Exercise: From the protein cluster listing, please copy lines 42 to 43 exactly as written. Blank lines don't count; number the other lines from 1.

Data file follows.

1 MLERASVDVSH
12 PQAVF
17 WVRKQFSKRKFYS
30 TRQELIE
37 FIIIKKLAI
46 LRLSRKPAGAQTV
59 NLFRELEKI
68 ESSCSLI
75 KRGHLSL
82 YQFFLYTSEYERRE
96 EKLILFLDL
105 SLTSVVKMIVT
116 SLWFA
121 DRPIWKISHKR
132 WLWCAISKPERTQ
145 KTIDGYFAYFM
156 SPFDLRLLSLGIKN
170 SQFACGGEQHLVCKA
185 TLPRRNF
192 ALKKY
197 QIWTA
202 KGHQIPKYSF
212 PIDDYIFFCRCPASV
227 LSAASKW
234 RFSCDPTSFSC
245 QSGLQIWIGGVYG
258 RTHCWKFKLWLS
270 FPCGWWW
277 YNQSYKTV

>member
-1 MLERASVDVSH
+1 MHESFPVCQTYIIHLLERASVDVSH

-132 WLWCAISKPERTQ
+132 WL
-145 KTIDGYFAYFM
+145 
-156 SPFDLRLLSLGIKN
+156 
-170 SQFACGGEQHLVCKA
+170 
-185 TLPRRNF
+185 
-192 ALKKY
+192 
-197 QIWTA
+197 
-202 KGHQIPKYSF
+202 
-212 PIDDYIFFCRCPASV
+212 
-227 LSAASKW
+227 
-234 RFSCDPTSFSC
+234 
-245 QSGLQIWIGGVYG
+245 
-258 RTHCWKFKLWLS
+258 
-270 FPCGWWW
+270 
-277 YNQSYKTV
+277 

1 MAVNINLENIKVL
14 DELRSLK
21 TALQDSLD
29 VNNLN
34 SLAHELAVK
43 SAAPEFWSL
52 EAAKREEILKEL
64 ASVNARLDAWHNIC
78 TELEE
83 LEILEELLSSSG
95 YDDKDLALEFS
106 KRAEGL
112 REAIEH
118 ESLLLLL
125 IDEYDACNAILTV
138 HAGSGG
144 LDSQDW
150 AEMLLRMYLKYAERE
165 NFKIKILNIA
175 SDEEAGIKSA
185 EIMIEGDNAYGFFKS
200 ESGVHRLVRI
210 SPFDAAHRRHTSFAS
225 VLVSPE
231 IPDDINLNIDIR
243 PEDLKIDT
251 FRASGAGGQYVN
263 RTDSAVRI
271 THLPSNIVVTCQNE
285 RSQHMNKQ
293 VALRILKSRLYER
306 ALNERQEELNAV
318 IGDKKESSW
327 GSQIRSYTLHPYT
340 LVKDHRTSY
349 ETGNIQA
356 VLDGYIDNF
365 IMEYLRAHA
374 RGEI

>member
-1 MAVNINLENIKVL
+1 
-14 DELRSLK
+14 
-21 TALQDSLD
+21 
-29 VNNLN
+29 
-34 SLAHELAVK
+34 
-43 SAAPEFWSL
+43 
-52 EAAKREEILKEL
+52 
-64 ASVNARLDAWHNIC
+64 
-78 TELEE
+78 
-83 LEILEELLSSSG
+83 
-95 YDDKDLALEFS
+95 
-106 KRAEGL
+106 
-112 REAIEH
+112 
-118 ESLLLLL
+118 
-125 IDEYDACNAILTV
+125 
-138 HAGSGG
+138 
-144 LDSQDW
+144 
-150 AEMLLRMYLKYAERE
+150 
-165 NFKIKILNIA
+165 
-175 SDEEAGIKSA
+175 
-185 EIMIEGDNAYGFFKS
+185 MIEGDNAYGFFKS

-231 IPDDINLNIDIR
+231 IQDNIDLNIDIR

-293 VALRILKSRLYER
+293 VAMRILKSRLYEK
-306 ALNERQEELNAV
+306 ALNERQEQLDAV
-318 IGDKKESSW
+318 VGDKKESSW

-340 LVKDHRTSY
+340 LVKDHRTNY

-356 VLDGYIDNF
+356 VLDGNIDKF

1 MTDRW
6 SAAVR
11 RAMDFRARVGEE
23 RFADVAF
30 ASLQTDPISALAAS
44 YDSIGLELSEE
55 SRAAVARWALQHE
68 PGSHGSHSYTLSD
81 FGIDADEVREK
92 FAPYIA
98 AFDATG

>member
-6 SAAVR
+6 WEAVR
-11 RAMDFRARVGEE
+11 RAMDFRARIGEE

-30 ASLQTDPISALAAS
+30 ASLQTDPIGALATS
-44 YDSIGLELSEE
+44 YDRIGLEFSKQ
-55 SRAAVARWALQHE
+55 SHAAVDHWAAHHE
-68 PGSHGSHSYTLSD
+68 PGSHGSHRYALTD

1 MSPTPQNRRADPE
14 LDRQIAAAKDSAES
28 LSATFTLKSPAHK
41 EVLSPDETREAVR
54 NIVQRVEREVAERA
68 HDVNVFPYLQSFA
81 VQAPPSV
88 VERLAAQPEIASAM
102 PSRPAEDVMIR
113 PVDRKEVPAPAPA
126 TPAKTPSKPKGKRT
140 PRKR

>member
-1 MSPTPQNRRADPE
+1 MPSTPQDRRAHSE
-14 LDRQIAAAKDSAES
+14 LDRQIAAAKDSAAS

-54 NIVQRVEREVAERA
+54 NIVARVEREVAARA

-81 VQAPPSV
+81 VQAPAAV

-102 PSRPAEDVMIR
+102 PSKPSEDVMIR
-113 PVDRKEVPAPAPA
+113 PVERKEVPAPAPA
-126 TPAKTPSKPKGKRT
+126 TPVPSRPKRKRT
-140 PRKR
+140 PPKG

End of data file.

+185 
-192 ALKKY